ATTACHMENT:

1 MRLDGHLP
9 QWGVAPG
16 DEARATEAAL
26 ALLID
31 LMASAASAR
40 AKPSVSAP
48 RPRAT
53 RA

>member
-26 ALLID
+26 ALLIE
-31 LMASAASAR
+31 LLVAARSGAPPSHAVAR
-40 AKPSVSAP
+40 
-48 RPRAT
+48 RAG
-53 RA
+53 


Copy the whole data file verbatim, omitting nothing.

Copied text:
1 MRLDGHLP
9 QWGVAPG
16 DEARATEAAL
26 ALLID
31 LMASAASAR
40 AKPSVSAP
48 RPRAT
53 RA

>member
-26 ALLID
+26 ALLIE
-31 LMASAASAR
+31 LLVAARSGAPPSHAVAR
-40 AKPSVSAP
+40 
-48 RPRAT
+48 RAG
-53 RA
+53 